The fear of rejection and discrimination is prevalent in the LGBTQ+ community and “coming out” is not as simple as a one-time, momentous occasion. It is a continual process where one must evaluate who, when, and how to come out, over the course of one’s life.
Not only does it encompass one’s personal life but also flows into professional life as well. Coming out is may be difficult, but it is also a liberating process where individuals assert who they are and live authentically by their standards. Various studies have shown that individuals who are out to others have lower stress hormone levels and fewer symptoms of anxiety, depression, and burnout.
Coming out is still a decision that takes a lot of courage, and determining whether you feel comfortable coming out during your job search is entirely up to YOU. Below are some ways to come to an informed decision on how transparent to be during the job search.
Coming Out on Your Resume or In the Interview
You might wonder whether to openly demonstrate your involvement with the LGBTQ+ community or attain the job first and slowly come out to your coworkers and employers. The middle ground would be to blend— a list of your LGBTQ+ activities on your resume without drawing attention to them.
No matter how you identify, you want to stand out through your impressive work qualifications and experiences on your resume, nonetheless, the addition of your LGBTQ+ affiliations subtly signal to employers, “This is who I am. Let’s talk about it.” Being aware of what you put out there not only depends on you but the trust you set in the organization and the individuals in the hiring process. Just like how you would be wary of putting your religious and political affiliations, putting your gender identity or sexual orientation is dependent on your comfort level with the organization and people involved.
First, consider whether your experiences are relevant to the position of interest. Your involvement with LGBT+ organizations could demonstrate your leadership abilities, commitment to diversity and civic engagement, teamwork, and communications skills, and more. Simply listing LGBTQ+ organizations membership without pertinent information to the job may be better off being excluded, as they may be seen as cluttering your resume with unnecessary information. On the other hand, remaining comprehensive and honest in your resume, by including your involvement with LGBTQ+ organizations allows you to expand on that topic in the interview session and get a sense of your interviewers’ reactions and knowledge of nondiscrimination policies of the company. If you can sense that the interviewers are LGBTQ+ friendly you can bring it up in the course of dialogue if appropriate. Remember that during a job interview, you can disclose as much as you feel comfortable with, of course, discuss experiences that strengthen your qualifications and showcase any skills applicable to the current job position you wish to acquire. Be aware that if you disclose your gender identity or sexual orientation in an interview though, the information is not confidential and can be revealed to the rest of the company.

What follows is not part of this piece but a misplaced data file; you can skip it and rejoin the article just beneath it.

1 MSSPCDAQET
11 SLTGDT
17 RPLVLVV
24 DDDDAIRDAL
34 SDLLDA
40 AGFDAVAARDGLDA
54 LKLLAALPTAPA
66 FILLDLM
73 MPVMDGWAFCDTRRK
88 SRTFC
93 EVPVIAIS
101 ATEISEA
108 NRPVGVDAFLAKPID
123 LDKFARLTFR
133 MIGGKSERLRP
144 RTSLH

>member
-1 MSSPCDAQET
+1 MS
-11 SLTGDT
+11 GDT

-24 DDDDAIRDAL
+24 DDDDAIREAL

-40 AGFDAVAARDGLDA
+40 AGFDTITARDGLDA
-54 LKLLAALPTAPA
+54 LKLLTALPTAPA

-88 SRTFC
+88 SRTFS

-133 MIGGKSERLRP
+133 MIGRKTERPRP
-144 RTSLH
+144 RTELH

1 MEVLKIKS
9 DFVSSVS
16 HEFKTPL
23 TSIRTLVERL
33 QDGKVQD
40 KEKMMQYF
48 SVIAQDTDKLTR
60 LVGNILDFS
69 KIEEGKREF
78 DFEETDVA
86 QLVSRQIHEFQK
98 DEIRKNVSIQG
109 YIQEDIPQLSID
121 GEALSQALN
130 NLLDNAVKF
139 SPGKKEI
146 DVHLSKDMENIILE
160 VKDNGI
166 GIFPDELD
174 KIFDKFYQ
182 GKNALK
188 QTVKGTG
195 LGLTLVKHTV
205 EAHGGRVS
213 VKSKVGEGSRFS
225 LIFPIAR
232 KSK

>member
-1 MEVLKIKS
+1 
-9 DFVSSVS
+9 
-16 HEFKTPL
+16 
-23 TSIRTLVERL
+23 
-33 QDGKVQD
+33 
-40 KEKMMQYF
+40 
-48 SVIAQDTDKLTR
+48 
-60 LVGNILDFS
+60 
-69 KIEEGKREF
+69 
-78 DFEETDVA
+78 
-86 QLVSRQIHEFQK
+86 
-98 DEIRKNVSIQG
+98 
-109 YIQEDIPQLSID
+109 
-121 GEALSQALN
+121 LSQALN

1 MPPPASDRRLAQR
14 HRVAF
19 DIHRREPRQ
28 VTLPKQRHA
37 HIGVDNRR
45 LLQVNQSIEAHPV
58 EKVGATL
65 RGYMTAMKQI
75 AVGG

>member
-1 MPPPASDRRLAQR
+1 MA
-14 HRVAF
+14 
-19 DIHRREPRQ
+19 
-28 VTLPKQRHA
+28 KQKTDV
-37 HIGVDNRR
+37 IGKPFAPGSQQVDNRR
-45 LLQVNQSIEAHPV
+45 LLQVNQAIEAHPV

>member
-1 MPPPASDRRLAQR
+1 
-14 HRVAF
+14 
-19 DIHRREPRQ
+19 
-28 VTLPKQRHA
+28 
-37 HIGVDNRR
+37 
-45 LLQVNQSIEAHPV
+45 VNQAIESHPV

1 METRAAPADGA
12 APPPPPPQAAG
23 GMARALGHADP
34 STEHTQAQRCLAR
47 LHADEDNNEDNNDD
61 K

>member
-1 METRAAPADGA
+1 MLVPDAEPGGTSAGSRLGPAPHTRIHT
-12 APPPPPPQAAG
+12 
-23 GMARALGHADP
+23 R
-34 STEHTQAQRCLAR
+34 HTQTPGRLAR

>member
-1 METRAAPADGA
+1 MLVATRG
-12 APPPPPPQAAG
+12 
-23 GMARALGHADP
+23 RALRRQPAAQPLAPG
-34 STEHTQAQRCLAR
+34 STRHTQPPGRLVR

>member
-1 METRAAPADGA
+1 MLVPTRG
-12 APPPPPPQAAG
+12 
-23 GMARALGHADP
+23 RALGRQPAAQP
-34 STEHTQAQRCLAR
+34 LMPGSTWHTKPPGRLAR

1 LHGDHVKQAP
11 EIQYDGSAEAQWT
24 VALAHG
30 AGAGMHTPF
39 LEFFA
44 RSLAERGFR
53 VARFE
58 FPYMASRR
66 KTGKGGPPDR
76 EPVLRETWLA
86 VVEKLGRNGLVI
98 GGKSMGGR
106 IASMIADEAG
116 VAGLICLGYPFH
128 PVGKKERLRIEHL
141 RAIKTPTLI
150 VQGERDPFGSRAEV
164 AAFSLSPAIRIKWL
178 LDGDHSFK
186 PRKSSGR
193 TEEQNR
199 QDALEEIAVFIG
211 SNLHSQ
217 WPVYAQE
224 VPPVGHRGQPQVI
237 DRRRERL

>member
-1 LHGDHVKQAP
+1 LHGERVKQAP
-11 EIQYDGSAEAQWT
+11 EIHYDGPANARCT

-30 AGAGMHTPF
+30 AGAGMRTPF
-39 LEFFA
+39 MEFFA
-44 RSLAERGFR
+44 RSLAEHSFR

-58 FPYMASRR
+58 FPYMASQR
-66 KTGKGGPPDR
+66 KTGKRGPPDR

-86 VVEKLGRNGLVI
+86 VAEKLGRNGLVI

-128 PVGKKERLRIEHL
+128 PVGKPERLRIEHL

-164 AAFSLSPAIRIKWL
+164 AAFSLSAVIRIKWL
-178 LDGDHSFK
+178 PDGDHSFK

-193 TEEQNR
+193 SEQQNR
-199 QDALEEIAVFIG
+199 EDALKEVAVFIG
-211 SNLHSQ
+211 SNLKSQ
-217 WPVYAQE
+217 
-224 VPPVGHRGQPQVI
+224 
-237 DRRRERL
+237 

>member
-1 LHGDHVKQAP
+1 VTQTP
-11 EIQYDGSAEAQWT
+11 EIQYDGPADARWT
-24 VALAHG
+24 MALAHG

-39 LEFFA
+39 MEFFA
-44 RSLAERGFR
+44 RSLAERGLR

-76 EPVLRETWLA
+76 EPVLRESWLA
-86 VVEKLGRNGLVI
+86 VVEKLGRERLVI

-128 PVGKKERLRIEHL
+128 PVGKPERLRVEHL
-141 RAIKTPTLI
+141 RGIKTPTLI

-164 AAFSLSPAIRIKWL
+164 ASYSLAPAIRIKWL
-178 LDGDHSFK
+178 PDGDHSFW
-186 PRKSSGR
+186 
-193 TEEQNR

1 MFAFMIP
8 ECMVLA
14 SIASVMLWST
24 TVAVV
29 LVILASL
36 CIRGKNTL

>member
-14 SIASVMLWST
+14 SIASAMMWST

Asking questions about diversity and nondiscrimination policies allows you to transition naturally into how these questions apply to you. According to outburo.com, these are a few questions to potentially ask the employer:
· Would you say that your company has a diverse employee base?
· Do you offer domestic partner benefits or other LGBT-related benefits and policies?
· Does your company/organization have an LGBTQ employee resource support or social group?
Before you ask these questions make sure that they are not clearly stated on the company website. It is important that you have researched the company/organization as well as any legal protections where you live and will be working.
Look for a company’s nondiscrimination policies, LGBTQ+ networks and company benefits through job postings, looking them up on the Corporate Equality Index, or contacting them through call or email to get a direct answer.
With several states who do not have fully-inclusive nondiscrimination protections for LGBTQ+ employers, it is essential to be aware of all legal resources available to you such as the Discrimination Intake Form by the ACLU.
The Center for Career Development is here to support you in all aspects of the job search process. Remember you do not have to navigate these decisions alone. Reach out and schedule an appointment with a Career Consultant.